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The two Democratic presidential nomination candidates — one smugly representing the establishment and the other sternly the campaign of political revolution — faced off, went at it and answered questions leveled by a bevy of journalists headed up by CNN’s Wolf Blitzer.
Hillary Clinton who was always addressed as Secretary even though she is now just a candidate and holds no political office whatsoever, was hit with a couple of subjects she wasn’t happy to talk about and she didn’t. She just smiled. Well, Bill always got away with it. Hillary, on the other hand, just doesn’t have Bill’s personality or way with the press.
When pushed several times on releasing the transcripts of her highly paid Goldman Sachs speeches, she just didn’t have anything to say. Most politicians don’t. They are experts at saying nothing. And she refused to answer twice.
She didn’t want to talk about Libya very much either. That was President Obama’s baby, she indicated, although she has been described as a major player in the overthrow of the Muammar Gaddafi regime and leaving Libya in chaos.
Her opponent, Vermont Senator Bernie Sanders, when pushed said he’d release his 2014 taxes tomorrow. Sanders said his wife did the taxes.
Sen. Sanders laid out his platform of political reform that includes breaking up major banks like Goldman Sachs and closing tax loopholes enjoyed by major corporations and the 1 percent oligarchy that controls this country.
Sanders reminded Clinton of her ties to Super PACs and oil and gas lobbyists and was critical of her ability to break up and regulate the people who she was beholden to for her campaign money.
Sanders’ campaign for the Democratic nomination has been funded by individual contributors who have been sending him on an average of $27 a piece. Unlike Clinton and the rest of the politicians floating around, Sanders is not bought and paid for by special interests and the oligarchs that own this country.
Sanders talked about universal health care, free public college and university tuition, expanding Social Security, $15 an hour minimum wage, reducing the current college student loan situation, and lifting the cap of $118,000 on those who pay Social Security taxes. Sanders said he would not support Merrick Garland for the Supreme Court because of his refusal to comment on overturning the high court’s Citizens United decision.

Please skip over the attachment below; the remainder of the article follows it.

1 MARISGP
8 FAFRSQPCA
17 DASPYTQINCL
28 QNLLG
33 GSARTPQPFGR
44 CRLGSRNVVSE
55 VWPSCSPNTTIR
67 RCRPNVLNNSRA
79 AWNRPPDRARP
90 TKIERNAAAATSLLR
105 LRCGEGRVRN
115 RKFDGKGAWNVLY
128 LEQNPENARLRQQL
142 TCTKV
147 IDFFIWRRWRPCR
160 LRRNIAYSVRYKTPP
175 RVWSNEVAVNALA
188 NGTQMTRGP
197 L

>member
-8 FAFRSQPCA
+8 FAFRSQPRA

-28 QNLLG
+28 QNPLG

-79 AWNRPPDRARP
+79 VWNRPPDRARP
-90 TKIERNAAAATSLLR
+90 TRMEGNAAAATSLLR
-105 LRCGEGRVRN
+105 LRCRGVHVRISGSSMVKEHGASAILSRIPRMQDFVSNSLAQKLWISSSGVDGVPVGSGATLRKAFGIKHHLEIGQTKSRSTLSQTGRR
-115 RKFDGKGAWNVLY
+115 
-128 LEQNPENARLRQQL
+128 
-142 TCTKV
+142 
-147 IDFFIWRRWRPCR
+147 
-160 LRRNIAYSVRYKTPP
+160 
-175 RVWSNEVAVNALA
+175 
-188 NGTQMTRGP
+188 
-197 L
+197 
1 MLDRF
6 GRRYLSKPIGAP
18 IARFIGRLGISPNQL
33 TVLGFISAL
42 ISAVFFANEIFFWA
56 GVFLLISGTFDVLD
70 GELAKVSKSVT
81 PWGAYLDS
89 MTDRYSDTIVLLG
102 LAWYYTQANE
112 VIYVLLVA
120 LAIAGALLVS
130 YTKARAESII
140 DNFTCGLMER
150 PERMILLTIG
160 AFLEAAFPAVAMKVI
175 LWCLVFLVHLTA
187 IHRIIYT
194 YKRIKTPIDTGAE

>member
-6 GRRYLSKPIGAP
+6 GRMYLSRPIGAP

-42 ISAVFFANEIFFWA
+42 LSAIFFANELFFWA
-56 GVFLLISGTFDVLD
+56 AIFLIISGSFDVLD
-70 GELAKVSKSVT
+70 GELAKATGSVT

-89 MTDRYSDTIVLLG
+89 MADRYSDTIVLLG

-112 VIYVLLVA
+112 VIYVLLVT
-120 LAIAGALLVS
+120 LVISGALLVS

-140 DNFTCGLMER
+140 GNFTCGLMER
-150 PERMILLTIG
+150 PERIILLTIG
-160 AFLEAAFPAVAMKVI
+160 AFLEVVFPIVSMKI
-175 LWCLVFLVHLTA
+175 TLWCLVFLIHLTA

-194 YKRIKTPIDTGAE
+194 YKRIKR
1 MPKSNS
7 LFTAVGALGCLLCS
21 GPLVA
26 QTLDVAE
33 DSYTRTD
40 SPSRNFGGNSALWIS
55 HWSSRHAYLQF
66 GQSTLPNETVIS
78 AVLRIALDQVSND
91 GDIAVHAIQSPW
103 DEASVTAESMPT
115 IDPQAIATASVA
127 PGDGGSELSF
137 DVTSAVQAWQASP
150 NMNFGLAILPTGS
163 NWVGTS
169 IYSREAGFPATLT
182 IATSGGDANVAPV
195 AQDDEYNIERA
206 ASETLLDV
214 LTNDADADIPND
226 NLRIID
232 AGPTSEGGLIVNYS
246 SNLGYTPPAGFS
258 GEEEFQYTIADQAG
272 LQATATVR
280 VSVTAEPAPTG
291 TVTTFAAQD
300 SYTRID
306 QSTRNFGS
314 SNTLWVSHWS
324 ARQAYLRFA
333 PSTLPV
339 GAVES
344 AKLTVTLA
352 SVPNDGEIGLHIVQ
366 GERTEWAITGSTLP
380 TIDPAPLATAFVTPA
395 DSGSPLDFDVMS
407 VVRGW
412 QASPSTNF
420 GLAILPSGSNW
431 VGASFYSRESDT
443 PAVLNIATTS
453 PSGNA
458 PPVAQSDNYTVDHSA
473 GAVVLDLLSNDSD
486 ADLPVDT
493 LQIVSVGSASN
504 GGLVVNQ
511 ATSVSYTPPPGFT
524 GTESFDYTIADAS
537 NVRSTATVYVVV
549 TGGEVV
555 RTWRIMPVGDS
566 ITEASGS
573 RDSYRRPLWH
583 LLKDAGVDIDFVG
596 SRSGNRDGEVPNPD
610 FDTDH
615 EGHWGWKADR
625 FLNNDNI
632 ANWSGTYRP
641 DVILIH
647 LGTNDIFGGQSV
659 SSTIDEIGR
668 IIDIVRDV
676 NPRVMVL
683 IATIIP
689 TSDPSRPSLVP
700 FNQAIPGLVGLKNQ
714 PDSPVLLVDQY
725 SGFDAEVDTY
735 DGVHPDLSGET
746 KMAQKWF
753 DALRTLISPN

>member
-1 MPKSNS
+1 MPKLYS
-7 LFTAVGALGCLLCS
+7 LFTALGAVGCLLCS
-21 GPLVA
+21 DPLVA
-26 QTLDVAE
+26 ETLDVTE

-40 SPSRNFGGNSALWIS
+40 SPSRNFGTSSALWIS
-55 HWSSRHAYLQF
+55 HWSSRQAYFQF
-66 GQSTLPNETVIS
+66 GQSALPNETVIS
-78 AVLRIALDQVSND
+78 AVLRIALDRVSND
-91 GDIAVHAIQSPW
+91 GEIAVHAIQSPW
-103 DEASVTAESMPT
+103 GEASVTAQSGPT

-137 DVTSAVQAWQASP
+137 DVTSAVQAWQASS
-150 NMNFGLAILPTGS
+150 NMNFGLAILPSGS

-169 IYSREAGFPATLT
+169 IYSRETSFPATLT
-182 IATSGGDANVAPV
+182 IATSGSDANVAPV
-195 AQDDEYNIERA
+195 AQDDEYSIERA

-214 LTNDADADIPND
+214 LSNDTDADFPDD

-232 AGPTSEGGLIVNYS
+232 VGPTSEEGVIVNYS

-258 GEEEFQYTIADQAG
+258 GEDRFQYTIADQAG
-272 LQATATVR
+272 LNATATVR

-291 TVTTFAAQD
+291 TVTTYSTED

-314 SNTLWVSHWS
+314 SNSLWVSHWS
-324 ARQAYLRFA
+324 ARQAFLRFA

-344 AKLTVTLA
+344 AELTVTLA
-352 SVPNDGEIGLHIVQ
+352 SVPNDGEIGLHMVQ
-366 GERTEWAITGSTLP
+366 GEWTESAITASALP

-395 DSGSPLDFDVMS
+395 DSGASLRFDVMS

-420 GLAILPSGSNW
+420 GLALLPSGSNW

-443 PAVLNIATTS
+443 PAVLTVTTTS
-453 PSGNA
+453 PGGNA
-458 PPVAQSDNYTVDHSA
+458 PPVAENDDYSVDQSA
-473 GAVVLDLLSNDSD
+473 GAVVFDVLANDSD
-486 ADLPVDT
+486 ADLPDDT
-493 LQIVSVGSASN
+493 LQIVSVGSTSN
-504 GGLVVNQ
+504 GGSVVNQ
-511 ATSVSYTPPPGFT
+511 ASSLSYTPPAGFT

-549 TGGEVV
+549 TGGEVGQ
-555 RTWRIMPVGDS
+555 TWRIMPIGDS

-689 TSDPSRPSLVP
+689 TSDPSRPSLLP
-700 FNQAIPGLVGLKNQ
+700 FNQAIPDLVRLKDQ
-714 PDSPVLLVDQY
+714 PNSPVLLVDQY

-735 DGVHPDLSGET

Hillary Clinton danced around lifting the Social Security tax cap and would not say a solid yes or no; she said she had some good ideas too, but dragged her heels on the $15 minimum wage; she was happier with $12.
When gun control came up and Clinton was asked about her assertion that the State of Vermont (the state Bernie represents) supplies the guns used for New York crime, she dodged it and hammered Sanders on his refusal to approve liability for gun manufacturers and dealers who sell guns that are used in crimes — and for supporting the NRA and voting against the Brady Bill five times.
They both talked about Climate Change, but when Sanders asked Clinton if she would support a carbon tax, she never did say. Clinton dismissed the move toward clean energy, and Sanders said in light of the climate crisis, the country should move boldly to install 10 million solar rooftops, and, move to retrofit and rebuild our rail and mass transit systems. He cited FDR’s example.
They both regretted the Crime Bill that has overloaded our prison system with non-violent drug offenders. Clinton said the sentences got too long and there had to be changes made. Sanders said the unemployed need jobs and education, not incarceration. Referring to the War on Drugs, Sanders said they need to take marijuana out of the federal controlled substance act.
The debate covered a wide range of issues from Israel and Palestine to Free Choice and same sex rights.
Finally they both made their closing statements and pitch for voter support next Tuesday in New York
Hillary told her cheering supporters that she was going to bring New York Values to the White House. Wonder what happened the last time around, did she bring Arkansas Values to the White House?
Bernie told his cheering supporters who chanted “Bernie, Bernie,” that if they stood together, they would achieve their goals and create a full political revolution.
There was no clear cut winner or loser of this debate. They both pretty much held their own. Hillary stood on her establishment background and record with and without Bill, and Sanders challenged that record, presented new ideas and solutions, battered the status quo and called for change.
— Caroll Lucas